A BRIT photographer on assignment for The Sun was slammed to the ground and thrown in a cell by cops while covering protests about the death of George Floyd.
Adam Gray, 33, a New York based photojournalist had been covering rallies in the City to protest against Mr Floyd’s death, after police officer held a knee to his neck while he was handcuffed.
Adam said he was thrown to the ground by police with several officers climbing on him in order to restrain him and handcuffed.
His arrest came after that of CNN reporter Omar Jimenez who was arrested live on air while covering George Floyd protests in Minneapolis.
Adam was walking through Manhattan after taking protest photos on Saturday 30 May when he was detained.
He says that during his arrest, police claimed that they had made several orders for people to leave the area before he had arrived on the street.
"I walked down the street taking photos as I went and then the cops rushed the crowd,” he said.
"I photographed the pandemonium that ensued of them pushing and grabbing protesters before one big cop came at me and pushed me to the ground with his truncheon to my chest.
"I smashed into the floor with my three cameras as three or four cops then got on top of me, restraining me and putting me in handcuffs as I shouted repeatedly that I was press.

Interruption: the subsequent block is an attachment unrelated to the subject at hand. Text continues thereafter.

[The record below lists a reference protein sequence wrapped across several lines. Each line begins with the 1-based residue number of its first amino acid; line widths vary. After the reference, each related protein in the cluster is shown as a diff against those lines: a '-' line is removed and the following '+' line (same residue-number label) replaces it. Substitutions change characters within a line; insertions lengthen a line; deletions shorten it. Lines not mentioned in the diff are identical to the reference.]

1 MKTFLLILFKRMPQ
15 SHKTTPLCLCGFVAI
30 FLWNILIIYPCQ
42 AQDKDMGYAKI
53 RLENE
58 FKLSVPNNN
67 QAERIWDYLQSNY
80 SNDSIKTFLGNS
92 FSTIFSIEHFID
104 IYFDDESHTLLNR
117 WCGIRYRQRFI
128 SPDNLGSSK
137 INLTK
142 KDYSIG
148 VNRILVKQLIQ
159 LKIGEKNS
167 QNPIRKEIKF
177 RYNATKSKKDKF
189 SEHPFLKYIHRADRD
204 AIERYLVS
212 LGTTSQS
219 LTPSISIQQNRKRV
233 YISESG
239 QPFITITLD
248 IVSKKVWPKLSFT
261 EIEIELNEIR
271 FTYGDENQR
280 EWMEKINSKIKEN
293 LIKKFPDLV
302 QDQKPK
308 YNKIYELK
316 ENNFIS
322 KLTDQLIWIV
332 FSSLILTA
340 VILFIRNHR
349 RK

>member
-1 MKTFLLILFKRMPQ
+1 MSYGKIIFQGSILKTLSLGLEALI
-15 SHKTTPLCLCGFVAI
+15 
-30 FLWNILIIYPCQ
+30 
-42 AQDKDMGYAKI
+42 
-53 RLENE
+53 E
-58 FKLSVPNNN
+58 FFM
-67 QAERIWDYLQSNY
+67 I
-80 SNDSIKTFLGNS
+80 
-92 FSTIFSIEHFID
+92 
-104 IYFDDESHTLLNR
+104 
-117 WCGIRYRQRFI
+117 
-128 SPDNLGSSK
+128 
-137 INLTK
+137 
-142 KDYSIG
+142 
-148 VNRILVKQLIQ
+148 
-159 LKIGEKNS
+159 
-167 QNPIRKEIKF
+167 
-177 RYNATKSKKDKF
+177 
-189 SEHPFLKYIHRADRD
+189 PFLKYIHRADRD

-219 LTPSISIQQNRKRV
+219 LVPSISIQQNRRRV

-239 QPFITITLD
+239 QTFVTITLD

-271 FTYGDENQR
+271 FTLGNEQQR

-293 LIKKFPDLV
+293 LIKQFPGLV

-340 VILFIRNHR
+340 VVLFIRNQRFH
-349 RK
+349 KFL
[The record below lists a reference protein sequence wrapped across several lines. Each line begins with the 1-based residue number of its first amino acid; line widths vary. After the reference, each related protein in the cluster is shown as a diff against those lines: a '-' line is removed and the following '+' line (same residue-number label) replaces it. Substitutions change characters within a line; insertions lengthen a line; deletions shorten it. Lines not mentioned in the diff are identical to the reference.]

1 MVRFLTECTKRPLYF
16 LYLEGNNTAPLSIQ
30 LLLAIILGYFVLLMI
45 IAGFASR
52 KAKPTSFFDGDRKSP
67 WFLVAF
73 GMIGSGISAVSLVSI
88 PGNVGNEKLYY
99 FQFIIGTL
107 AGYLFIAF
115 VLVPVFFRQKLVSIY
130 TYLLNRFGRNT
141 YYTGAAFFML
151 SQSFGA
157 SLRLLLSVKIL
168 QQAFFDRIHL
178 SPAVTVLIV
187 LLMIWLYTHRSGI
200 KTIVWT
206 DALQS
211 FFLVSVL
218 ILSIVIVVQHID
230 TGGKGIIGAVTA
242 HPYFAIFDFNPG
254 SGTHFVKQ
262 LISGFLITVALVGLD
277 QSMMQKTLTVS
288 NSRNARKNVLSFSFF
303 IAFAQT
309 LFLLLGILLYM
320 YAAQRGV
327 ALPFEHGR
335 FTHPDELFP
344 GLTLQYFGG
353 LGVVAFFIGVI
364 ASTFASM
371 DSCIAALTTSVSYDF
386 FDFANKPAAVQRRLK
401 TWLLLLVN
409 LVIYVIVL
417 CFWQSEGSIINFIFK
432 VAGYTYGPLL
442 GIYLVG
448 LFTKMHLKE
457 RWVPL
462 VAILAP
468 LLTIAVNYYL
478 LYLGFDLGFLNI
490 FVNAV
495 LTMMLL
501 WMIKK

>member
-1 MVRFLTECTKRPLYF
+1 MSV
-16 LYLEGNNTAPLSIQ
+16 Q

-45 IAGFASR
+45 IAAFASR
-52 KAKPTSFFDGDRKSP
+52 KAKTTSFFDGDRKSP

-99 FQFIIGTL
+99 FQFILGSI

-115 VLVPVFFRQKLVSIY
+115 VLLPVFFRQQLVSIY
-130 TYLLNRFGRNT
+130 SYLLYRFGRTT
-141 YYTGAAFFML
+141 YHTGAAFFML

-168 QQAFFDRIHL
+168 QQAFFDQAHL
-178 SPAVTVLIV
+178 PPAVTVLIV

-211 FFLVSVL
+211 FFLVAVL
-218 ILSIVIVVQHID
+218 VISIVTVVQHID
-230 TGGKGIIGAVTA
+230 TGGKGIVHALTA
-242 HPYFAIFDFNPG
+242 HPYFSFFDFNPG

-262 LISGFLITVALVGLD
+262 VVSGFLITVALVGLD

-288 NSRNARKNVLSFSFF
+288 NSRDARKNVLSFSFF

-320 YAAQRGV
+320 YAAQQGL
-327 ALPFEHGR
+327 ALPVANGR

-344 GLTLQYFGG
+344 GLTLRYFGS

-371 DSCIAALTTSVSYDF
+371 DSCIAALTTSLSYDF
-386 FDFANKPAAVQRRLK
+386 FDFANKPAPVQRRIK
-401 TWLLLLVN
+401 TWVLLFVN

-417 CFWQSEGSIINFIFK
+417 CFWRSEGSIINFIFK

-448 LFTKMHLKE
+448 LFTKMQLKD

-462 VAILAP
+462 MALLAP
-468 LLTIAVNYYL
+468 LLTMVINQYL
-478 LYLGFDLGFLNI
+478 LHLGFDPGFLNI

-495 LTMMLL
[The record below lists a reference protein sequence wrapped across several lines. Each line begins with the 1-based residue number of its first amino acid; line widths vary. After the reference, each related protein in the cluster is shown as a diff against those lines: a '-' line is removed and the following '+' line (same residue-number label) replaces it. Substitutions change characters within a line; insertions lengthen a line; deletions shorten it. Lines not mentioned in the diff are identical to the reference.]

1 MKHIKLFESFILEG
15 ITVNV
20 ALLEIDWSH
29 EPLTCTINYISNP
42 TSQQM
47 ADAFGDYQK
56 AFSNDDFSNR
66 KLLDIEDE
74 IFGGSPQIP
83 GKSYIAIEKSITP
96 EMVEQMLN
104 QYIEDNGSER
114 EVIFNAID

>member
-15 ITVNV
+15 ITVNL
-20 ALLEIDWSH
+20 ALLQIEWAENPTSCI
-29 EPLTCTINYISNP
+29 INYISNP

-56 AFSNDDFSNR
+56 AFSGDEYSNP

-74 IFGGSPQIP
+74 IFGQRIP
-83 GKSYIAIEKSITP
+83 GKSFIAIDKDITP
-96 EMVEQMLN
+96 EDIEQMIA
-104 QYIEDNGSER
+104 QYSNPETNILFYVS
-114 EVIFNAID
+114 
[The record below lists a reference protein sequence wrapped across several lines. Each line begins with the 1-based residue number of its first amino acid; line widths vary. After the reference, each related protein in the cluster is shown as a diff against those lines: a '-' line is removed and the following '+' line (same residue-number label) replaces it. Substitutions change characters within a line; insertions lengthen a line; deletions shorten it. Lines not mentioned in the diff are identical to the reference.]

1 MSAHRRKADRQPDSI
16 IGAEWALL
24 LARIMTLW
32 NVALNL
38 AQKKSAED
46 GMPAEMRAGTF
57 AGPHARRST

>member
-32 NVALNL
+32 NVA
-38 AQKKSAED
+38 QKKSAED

"I was really shocked when they arrested me. I was just in total disbelief.”
Despite showing his press pass issued by the US State Department, Adam was arrested and put into a police vehicle.
He was charged with unlawful assembly and is due in court in September.
He was put into a police van with about 20 other protesters then driven down to 1 Police Plaza, Manhattan.
The photographer said he put into a large holding cell of 50-70 people at its fullest with zero social distancing.
Police removed masks and offered no replacements which he described “irresponsible and dangerous”.
Adam was held in custody for eight hours until 9:15am on Sunday 31 May and is now back home in New York.
"The whole time that I was being arrested, I was shouting that I was press and showing them my Foreign Press card, but they just didn't seem to care.
"I've worked in many other countries doing work like this and never has it gone as far as this. I couldn't believe it."
Adam is employed by agency SWNS whose editor-in-Chief Andrew Young described his arrest as “outrageous”.
"This is an affront to press freedom and goes against every principle held dear by all journalists and those it aims to inform,” he said.
Prime Minister Boris Johnson's official spokesman said: “The violence in the US over recent days is very alarming. People must be allowed to protest peacefully.
"Journalists should be free to do their jobs without fear of arrest or violence”.
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